After a few experiments using the same ingredient crossed with a couple of others you will be able to tell the exact makeup of, for instance, the Frog. Being certain of the attribute you should be quick to publish a theory of it, since someone else may guess that the Frog is a different mix of attributes and then you will first have to debunk a theory before publishing your own.

This may all sound a bit confusing and truth to be told Alchemists is just as complicated to learn in one go as Dungeon Lords ever was. This is a game where all players need to know everything before you begin to make it a fair competition. But once you know how the deduction system of the game works it is a very fast paced and fun game that flows incredibly well.

The more you play the better you get on deduction, and you may start playing advanced guessing games to outpublish your opponents, take full advantage of the publications of opposing players to cross-reference with your own deduction sheet and theories in progress etc.

Having played 12 or so games Caroline commented on wanting to have "one more step". That she felt that mixing and deducting potion attributes felt like the first stepping stone and that she would have wanted maybe one additional thing to do with the information you get out of it. And while I can agree
somewhat with that thought I also believe that the game is written in this particular way to allow players to get a full grip of the deduction mechanic. Once you know exactly how it works, then it will be a test of wits where you try to outpublish and outguess your opponents at a much earlier stage and faster pace that you would in your early games when you wanted to be absolutely sure you had everything right before publishing theories. 

At any rate, this is seriously a very good game - a bonus is that it does not take many minutes to setup and you can play a 2 player game in roughly 1 hour once you get the hang of it and a few games under your belt.

Shortcomings of the game is the need for the app, though as I said it is free and available for all operative systems/devices. There is actually an attribute randomizer triangle that can be used to preset everything manually, but this requires one additional non-player to keep track of the ingredient attributes and in all respects act as a "human version" of the app whenever people are mixing ingredients.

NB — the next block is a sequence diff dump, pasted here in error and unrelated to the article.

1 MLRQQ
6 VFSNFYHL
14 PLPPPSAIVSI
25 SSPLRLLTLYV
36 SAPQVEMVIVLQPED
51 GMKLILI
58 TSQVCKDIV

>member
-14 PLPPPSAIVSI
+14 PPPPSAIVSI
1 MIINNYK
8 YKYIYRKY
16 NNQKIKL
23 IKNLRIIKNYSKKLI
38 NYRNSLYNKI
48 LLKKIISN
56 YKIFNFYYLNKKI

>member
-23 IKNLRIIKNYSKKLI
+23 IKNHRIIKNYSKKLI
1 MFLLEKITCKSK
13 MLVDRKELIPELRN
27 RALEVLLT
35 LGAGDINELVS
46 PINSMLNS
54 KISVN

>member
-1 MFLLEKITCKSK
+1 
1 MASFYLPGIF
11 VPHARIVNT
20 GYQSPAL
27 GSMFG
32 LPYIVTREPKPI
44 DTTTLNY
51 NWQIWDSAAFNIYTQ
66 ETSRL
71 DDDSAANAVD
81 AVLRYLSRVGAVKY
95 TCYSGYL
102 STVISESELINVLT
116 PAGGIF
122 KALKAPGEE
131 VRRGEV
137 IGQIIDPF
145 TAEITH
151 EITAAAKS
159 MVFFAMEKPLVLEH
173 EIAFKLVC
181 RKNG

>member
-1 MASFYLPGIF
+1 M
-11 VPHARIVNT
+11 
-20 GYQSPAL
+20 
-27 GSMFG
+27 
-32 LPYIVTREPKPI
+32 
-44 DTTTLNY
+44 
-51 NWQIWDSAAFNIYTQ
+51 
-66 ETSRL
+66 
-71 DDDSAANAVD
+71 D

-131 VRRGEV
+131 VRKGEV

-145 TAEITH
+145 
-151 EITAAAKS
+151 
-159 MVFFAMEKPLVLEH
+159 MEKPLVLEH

Alchemists has quickly become one of my favorite games, and certainly the one game that has seen most playthroughs in the past year despite only being in my collection for about a week!

The score: Alchemists a logic driven game where the victory/defeat is more based upon your own skills
I say 9/10
Caroline says 8/10

(and as a bonus our score for Dungeon Lords)
Dungeon Lords a game that revolves more around planning your actions, but where victory/defeat has a larger percentage of "chance" to it during the core action planning sequence.
I say 8/10
Caroline says 8,5/10


  1. Oh my! A game of scientific research & publishing (well, close enough)! I have been looking for something like this (and scribbling some ideas) for a while. The mix of boardgame and digital app is also interesting.

    1. There are some good youtube videos of this game if you are interested to see how it works, if you are on the fence whether or not to buy it :-)